Always be honest about your symptoms and level of pain. This way, your medical team can treat the areas where it hurts the most and keep you as comfortable as possible. It’s also a great time to ask any questions that have come up since the day of your procedure.
In most cases, your first appointment won’t be your last. Some patients will visit a week or two later, while others will have a final checkup in four to six weeks. Keep going to all appointments until you get the final clearance from your healthcare professionals.
6. Consider Home Care Services
Home health care aides work with patients who are recovering from surgery. Ultimately, their goal is either to help the patient recover and gain their independence, or if the condition is chronic, to maintain the highest quality of life possible and assist with personal tasks.
An expert caregiver can support your transition from the hospital to home. They can take care of work around the house such as light housekeeping, meal prep, provide companionship, and help you get around the house easier. Home care support can give your family peace of mind that everything is being taken care of.
7. Avoid Infection
Every wound, no matter how small, has the potential to become infected. Today’s minimally invasive surgical procedures help minimize the risk of infection, but you still have to maintain proper wound care to stay healthy. Your surgeon’s discharge instructions should provide you with everything you need to care for the affected area. Follow all guidelines step-by-step and ask a loved one if you need help with cleaning or dressing the wound.
Get as many supplies as you can before you have surgery. Ask your surgical team about what you’ll need to maintain your incision at home. Stock up at your local drugstore on supplies like gauze, a mild soap and medical gloves. Never rub your wound, submerge it in water or put lotion on top of it. If you notice any of the common signs of infection after surgery, such as increasing pain, fever or a large amount of discharge, call your physician as soon as possible.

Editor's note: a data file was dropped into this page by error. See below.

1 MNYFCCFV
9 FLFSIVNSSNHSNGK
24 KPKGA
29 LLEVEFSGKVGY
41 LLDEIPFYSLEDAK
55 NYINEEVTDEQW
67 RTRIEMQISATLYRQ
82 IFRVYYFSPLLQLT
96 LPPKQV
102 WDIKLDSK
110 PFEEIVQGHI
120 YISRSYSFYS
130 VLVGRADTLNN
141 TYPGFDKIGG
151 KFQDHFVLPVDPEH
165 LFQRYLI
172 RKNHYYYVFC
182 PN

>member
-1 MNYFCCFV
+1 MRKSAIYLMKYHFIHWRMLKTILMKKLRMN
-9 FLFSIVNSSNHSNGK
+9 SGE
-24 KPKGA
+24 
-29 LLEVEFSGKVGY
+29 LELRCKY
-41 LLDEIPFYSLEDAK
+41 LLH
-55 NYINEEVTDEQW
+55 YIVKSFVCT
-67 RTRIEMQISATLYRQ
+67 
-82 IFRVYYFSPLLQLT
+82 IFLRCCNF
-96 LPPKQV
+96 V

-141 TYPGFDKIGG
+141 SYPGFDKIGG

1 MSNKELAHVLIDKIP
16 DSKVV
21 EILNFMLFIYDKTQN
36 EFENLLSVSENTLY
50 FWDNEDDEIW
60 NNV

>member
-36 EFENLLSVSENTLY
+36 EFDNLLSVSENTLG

8. Eat a Healthy Diet
A patient recovering from surgery may experience nausea and loss of appetite. But once those feelings pass and you’re ready to get back to your normal diet, it’s important to focus on incorporating nutritious meals into your patient plan.
Firstly, increase your hydration. Most adults require a daily water intake amount of between nine and 13 cups per day. According to Dr. Joel Topf, Assistant Professor at Oakland University Michigan, the best advice for staying hydrated is simple: drink when you’re thirsty. Eating fruits and vegetables can also help water intake.
Eat Nutritious Meals
Protein, vitamin C and B12 are some of the vitamins and nutrients that can support the recovery process. If you’re on a plant-based diet, proteins like beans or tofu can make you feel more energized. Chicken and eggs are excellent sources of animal protein. Citrus fruit, cantaloupe and kale are all foods that are rich in vitamin C. You can also choose broccoli, papaya or cauliflower.
For more B12, consume fish, low-fat yogurt or cheese. Beef and fortified breakfast cereal are also good sources of B12. For more information about adding these foods to your normal diet, talk to your doctor or dietitian.
Add Movement Into Your Routine
While you may feel discomfort throughout your body, it’s still important to get moving. Depending on the type of surgery you receive, you may require post-surgery physical therapy sessions or simply be advised to add low-impact movement into your routine.
Don’t worry—you don’t need to run a marathon. Walking is all it takes to improve blood flow and speed up the healing process.
Moderate activity also helps to prevent lung problems such as pneumonia. Start by walking around your home and then try taking a few more steps outdoors. Increase the intensity of your activity every few days. If you feel tired or faint, stop walking and find a place to sit. If you think you could fall ill, ask a loved one to walk with you.
For patients with blood clots
Blood clots can be a problem for some people. If this sounds like you, consider wearing a type of anti-embolism stockings for recovery after an operation. For many patients getting better from surgery, firm compression hosiery helps swelling and circulation, while a front wheel walker, crutches or a cane may be the best way to provide you with temporary support while walking.
Feeling Better After Your Procedure
While you can’t always control your health, you can take steps to make recovery from surgery easier. Prepare for your procedure as much as you can ahead of time, which may include understanding your operation better and finding someone to drive you home. You’ll also want to know what type of recovery process to expect so you know how much time you’ll have to take off from home responsibilities or work. When the surgery is over, relax and let your body heal naturally. With proper rest, good nutrition and a little bit of regular exercise, you’ll be feeling better quickly.
Hope these tips can give you some pointers to have the smoothest recovery process possible.